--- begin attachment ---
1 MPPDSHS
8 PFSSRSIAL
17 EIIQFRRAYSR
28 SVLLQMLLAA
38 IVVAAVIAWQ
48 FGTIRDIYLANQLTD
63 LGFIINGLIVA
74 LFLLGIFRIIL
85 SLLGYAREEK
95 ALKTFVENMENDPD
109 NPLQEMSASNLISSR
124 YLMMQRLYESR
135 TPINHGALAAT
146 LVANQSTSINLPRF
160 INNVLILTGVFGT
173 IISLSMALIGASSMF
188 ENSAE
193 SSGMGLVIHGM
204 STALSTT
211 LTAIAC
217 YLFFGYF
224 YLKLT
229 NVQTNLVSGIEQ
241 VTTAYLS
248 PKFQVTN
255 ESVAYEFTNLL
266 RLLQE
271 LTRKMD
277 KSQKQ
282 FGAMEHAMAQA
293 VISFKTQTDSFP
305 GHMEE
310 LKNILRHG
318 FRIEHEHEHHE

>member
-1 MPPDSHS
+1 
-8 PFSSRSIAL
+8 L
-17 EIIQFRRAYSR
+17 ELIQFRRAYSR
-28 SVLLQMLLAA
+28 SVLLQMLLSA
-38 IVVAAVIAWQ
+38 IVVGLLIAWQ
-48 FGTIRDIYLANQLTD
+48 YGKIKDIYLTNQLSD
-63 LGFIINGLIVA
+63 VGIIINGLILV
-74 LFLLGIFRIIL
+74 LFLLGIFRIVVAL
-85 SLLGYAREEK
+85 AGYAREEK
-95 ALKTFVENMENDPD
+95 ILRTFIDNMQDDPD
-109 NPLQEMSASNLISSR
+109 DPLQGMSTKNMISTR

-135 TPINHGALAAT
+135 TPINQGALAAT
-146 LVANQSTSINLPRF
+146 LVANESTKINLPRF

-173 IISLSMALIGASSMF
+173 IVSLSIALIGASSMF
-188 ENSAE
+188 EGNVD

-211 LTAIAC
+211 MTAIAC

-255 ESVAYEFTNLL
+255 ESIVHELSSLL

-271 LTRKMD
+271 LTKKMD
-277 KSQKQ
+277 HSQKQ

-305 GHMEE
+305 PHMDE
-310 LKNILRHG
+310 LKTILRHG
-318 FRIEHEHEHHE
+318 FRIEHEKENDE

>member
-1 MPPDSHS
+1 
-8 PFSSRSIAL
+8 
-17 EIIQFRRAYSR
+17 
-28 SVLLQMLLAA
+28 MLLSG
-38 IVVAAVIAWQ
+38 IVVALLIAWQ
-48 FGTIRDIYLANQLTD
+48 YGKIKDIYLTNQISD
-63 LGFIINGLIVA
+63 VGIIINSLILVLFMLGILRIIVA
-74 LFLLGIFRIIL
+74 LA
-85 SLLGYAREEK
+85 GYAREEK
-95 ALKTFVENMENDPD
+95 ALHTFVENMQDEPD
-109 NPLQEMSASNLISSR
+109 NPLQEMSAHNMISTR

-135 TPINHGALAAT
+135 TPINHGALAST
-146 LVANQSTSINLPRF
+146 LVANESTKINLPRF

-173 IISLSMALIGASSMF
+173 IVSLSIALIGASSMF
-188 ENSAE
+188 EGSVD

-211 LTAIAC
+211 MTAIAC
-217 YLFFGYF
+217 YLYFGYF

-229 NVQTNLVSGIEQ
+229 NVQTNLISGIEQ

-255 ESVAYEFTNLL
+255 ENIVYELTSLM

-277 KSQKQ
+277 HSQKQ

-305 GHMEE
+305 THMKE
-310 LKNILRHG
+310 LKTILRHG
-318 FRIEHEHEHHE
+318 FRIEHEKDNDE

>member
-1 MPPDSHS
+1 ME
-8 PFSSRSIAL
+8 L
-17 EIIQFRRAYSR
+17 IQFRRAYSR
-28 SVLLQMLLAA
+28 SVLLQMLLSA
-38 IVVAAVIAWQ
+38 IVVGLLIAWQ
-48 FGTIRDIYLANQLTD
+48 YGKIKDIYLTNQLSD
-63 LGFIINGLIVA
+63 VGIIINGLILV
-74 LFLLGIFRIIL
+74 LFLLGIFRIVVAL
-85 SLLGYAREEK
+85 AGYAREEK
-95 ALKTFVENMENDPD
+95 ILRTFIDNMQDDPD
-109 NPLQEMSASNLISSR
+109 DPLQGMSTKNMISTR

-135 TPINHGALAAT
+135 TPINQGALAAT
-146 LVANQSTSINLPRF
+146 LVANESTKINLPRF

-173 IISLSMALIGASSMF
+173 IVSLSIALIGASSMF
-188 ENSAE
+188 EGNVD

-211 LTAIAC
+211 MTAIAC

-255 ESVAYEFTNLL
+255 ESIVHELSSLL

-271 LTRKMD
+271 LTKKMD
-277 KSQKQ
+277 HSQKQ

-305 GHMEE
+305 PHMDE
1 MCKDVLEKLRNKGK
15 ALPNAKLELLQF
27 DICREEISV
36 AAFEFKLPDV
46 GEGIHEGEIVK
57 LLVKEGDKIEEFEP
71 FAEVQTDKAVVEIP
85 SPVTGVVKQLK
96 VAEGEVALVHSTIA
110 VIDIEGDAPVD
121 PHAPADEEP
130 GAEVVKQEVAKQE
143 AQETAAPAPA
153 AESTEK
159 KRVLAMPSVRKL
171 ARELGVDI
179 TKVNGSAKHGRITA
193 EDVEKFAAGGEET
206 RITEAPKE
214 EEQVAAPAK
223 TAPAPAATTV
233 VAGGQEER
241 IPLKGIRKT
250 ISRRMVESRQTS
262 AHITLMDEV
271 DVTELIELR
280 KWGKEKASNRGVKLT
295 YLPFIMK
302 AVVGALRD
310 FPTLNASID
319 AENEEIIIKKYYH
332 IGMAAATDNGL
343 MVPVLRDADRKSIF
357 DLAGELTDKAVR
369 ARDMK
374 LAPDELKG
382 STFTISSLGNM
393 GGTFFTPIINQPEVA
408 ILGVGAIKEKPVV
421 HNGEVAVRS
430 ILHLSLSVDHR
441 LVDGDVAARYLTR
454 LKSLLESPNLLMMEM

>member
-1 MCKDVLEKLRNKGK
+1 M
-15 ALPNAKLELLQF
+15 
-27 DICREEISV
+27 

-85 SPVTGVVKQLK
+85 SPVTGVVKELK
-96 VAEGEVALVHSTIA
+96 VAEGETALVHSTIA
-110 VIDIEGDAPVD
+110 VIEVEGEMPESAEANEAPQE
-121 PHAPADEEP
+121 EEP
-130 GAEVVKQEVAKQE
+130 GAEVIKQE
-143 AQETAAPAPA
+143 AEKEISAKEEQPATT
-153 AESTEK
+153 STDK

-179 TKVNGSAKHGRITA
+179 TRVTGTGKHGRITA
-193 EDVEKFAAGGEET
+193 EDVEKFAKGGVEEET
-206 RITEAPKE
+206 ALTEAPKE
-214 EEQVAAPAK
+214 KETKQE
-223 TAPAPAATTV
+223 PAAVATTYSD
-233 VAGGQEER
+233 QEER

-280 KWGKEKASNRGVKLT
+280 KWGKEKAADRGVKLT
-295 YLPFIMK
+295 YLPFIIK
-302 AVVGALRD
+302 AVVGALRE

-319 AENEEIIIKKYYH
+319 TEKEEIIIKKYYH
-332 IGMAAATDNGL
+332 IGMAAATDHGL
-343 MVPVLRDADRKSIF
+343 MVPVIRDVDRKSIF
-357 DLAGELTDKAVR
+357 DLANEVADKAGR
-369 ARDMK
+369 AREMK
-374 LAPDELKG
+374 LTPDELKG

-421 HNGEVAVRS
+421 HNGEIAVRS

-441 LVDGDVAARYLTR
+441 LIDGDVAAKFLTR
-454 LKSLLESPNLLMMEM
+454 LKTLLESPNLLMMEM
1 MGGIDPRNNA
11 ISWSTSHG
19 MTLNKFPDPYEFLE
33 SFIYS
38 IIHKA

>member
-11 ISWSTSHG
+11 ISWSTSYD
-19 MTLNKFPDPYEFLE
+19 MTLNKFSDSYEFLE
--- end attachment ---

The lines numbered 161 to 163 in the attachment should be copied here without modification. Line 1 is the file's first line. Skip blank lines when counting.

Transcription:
+255 ESIVHELSSLL

-271 LTRKMD
+271 LTKKMD